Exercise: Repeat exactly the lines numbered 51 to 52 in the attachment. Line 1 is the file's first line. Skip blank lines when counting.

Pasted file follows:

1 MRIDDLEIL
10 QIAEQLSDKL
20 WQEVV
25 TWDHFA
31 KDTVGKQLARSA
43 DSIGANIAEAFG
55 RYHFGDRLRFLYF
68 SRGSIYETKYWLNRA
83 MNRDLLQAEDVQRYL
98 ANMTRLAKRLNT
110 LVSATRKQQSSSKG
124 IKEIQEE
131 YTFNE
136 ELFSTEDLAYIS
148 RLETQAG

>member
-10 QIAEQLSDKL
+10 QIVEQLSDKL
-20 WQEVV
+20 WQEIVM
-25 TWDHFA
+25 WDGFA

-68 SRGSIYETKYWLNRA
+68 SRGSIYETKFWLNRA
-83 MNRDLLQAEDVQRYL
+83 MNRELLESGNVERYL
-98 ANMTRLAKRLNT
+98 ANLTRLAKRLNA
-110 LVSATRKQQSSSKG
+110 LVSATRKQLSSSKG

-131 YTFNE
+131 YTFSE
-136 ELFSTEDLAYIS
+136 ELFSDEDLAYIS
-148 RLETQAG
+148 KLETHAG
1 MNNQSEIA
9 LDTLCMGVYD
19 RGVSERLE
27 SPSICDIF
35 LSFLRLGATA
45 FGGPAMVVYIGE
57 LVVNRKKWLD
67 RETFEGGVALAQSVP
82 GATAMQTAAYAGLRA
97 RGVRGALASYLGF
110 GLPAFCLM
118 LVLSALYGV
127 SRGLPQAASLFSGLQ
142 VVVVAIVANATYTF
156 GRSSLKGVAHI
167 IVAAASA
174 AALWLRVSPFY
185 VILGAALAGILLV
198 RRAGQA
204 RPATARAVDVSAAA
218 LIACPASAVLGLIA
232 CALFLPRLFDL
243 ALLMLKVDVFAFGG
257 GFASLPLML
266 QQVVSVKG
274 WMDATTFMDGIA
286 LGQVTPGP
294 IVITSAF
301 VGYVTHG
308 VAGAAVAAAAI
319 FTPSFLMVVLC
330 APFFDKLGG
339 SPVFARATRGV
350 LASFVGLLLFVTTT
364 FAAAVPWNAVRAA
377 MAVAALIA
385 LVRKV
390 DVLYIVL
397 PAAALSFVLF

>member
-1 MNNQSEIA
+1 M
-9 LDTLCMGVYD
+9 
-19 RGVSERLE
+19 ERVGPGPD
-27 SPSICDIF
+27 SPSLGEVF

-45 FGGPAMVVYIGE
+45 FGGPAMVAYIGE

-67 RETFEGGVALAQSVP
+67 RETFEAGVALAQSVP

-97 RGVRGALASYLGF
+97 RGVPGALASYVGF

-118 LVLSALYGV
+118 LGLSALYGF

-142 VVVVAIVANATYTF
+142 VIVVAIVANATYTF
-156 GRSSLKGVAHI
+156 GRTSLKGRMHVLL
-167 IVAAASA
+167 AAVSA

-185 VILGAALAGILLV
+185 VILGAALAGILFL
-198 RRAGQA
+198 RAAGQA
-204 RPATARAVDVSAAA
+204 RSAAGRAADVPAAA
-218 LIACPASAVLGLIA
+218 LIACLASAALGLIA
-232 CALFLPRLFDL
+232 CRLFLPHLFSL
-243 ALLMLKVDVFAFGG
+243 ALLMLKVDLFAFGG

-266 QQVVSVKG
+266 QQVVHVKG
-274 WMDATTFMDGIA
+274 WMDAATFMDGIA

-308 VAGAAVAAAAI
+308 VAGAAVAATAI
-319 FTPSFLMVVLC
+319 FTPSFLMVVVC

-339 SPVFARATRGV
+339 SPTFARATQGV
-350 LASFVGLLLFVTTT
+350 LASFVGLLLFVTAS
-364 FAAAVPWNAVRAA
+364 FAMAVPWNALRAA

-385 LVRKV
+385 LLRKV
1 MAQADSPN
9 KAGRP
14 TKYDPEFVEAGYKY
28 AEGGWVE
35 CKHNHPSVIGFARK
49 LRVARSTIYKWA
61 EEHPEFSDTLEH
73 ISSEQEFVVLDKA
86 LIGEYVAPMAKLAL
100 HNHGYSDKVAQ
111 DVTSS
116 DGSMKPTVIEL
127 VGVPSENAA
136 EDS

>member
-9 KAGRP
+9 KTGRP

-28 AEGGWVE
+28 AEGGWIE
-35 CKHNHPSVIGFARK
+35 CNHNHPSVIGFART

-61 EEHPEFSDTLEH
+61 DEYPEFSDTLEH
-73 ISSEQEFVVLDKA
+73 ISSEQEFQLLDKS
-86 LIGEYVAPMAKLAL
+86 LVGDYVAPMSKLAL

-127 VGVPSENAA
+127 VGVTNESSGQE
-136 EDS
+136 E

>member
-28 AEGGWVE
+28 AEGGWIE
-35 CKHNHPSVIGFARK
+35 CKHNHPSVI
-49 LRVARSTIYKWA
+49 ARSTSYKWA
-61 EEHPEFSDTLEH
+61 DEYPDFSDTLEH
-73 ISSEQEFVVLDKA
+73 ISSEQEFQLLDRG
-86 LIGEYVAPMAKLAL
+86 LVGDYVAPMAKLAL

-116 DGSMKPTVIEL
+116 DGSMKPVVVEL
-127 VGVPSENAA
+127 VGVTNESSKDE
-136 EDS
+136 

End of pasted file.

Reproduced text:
156 GRSSLKGVAHI
167 IVAAASA